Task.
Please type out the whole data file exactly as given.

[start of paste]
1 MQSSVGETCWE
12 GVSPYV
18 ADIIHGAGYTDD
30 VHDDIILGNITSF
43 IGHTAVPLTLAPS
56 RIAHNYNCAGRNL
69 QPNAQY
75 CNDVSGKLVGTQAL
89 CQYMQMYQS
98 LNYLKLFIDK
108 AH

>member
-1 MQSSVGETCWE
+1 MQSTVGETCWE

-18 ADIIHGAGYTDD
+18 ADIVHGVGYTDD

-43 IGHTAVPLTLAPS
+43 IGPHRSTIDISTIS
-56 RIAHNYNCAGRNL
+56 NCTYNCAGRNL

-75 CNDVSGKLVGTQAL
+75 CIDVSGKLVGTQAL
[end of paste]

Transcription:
1 MQSSVGETCWE
12 GVSPYV
18 ADIIHGAGYTDD
30 VHDDIILGNITSF
43 IGHTAVPLTLAPS
56 RIAHNYNCAGRNL
69 QPNAQY
75 CNDVSGKLVGTQAL
89 CQYMQMYQS
98 LNYLKLFIDK
108 AH

>member
-1 MQSSVGETCWE
+1 MQSTVGETCWE

-18 ADIIHGAGYTDD
+18 ADIVHGVGYTDD

-43 IGHTAVPLTLAPS
+43 IGPHRSTIDISTIS
-56 RIAHNYNCAGRNL
+56 NCTYNCAGRNL

-75 CNDVSGKLVGTQAL
+75 CIDVSGKLVGTQAL